Global Policy Forum

Khmer Rouge Trial Rules Agreed At Last


By Ek Madra

March 16, 2007

The trials of surviving Khmer Rouge leaders moved a big step closer on Friday as international and Cambodian judges said they had finally agreed on the rules of the tribunal. "The review committee discussed in exhaustive detail many points and resolved all remaining disagreements, although some fine tuning remains to be done," they said in a statement at the end of 10 days of talks. Disagreements which had held up the start of the tribunal, set up last year by Cambodia and the United Nations, ranged from admissibility of evidence and witness protection to the height of the judges' chairs.

The statement gave few details of what the agreement entailed, but it appeared to have ended what diplomats said was the threat of the U.N. side to walk away from trials expected to take three years and cost $53 million. But it said one remaining point at issue was the fee demanded by the Bar Association of the Kingdom of Cambodia (BAKC) for international lawyers to join it so they can appear. "The latest decision of the BAKC imposes a fee that is unacceptable to the international judges, who consider that it severely limits the rights of accused and victims to select counsel of their choice," the statement said. It did not say what fee the Bar Association was demanding, but said the international judges believed it should not be an obstacle and the two sides had promised to thrash out their differences by the end of April.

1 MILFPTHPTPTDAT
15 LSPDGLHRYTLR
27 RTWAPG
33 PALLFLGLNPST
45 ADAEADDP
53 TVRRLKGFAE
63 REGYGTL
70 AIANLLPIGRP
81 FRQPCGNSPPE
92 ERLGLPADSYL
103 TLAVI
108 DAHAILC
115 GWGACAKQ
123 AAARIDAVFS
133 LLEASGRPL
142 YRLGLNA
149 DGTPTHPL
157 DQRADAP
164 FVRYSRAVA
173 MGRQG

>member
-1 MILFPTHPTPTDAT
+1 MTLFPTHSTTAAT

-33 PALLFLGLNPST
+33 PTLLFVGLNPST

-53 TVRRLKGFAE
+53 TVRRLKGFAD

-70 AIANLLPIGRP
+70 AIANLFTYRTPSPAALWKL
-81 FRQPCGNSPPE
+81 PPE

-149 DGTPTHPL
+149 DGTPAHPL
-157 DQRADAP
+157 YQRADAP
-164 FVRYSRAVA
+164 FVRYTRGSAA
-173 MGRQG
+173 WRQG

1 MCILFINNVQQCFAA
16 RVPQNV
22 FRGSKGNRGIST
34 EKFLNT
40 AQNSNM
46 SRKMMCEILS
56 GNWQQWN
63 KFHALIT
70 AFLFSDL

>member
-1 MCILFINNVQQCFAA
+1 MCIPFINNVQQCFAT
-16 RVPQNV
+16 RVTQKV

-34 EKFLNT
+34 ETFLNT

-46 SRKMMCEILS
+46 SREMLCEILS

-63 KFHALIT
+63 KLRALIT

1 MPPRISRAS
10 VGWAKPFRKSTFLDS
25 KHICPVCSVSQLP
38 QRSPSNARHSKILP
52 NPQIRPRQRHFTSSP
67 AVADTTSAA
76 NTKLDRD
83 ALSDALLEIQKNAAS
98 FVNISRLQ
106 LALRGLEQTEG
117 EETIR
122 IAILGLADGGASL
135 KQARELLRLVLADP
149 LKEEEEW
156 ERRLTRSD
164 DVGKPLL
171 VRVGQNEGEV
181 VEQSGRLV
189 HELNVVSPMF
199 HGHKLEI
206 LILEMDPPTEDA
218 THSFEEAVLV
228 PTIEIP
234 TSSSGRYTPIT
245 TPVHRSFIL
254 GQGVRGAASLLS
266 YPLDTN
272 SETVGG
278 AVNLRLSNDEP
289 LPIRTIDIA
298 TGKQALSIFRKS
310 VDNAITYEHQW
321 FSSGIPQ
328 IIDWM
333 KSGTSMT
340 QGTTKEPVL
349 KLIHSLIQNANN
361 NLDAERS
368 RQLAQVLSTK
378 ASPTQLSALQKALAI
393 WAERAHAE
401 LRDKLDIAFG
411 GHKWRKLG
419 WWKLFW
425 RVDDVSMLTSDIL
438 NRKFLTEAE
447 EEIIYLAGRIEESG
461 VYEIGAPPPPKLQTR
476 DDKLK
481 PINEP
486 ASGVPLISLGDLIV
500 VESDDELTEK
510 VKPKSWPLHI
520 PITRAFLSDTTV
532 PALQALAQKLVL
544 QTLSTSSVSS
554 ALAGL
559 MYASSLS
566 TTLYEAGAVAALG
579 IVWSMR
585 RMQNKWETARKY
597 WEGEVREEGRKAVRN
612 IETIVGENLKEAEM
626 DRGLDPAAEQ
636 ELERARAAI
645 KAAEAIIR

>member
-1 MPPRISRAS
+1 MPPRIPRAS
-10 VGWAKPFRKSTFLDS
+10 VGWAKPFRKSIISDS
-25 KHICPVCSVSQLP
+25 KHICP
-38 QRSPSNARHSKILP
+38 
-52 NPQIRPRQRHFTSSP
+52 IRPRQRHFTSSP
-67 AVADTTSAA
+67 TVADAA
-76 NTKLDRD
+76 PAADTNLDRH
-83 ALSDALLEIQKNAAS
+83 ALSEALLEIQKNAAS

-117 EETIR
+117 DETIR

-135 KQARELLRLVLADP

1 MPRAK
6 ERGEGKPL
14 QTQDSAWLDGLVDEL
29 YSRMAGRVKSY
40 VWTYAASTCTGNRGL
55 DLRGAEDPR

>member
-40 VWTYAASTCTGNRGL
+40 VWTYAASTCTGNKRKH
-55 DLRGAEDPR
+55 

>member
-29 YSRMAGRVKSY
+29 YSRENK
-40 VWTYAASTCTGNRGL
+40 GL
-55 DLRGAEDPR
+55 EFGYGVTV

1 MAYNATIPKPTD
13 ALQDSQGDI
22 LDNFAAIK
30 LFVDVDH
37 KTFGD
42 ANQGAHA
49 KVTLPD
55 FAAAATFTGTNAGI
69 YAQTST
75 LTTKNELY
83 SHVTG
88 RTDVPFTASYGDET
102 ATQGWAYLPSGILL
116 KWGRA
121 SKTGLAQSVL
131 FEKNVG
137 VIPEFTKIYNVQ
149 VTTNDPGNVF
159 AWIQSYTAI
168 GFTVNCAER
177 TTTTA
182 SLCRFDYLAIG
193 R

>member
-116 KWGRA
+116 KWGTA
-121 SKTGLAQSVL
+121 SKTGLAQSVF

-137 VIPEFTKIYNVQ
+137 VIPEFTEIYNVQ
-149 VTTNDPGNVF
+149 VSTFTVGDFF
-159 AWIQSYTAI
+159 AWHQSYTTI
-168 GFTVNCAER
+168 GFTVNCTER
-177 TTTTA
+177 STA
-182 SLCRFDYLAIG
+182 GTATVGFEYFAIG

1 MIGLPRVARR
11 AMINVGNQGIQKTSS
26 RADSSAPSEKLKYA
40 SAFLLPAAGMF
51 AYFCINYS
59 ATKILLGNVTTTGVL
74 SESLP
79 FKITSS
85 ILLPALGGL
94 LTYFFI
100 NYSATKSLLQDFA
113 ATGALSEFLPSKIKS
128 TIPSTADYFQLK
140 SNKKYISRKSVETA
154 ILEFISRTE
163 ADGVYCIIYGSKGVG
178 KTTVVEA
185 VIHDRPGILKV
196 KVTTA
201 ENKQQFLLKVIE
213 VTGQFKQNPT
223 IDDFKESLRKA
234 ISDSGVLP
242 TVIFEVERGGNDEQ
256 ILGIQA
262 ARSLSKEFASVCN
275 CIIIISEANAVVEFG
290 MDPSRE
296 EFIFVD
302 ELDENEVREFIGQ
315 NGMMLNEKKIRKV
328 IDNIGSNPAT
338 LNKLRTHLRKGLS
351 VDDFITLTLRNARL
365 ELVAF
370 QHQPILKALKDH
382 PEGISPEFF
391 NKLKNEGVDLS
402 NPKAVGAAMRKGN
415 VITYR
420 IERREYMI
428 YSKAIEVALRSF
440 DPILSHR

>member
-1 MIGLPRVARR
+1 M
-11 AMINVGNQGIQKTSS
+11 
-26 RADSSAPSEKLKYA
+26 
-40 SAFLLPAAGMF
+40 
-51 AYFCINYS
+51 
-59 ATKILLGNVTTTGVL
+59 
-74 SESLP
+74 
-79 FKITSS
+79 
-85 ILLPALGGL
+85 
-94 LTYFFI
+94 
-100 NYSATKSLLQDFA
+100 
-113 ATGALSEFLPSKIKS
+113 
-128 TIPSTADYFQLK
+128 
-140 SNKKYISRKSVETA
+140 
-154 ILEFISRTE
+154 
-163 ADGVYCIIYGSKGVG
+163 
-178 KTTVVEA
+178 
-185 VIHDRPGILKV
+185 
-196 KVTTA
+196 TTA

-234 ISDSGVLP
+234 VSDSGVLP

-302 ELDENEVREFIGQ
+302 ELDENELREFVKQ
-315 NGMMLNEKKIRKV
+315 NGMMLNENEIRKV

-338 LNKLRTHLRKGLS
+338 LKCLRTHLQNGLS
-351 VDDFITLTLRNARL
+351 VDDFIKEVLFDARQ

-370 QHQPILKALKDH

It remained unclear when the trials would begin of 10 surviving leaders of the Khmer Rouge, who emptied the cities and embarked on four years of radical agrarian revolution in which an estimated 1.7 people were executed or died of hunger or disease. But tribunal spokeswoman Helen Jarvis said the agreement meant they could start soon. "It means step a big forward and we hope soon we will be able to move to the judicial process," she said without elaborating.

Pol Pot, the "Brother Number One" of the government which spawned the "Killing Fields," died in 1998. But "Brother Number Two" Nuon Chea, former head of state Khieu Samphan and ex-Foreign Minister Ieng Sary are all living free in Cambodia and are due to face trial. The only senior Khmer Rouge figure in detention is Duch, head of the notorious Tuol Sleng interrogation center, a former school in Phnom Penh where at least 14,000 people were tortured and executed before a Vietnamese invasion ended their rule in 1979.

The path to their trials has been strewn with difficulties and there have been constant suspicions that the Cambodian government, despite its public protestations to the contrary, did not want them to go ahead. The government has many officials with Khmer Rouge backgrounds who would not want their backgrounds investigated too closely and China worries details of its support of the back to the soil "Year Zero" government will come out, diplomats say.

The issue was raised at a meeting between the European Union and Southeast Asian foreign ministers this week in Nuremberg, scene of post-World War Two trials of German Nazi leaders. "Time has passed, but not all the things have been forgotten," EU foreign policy chief Javier Solana said as he urged a swift start to the trials.

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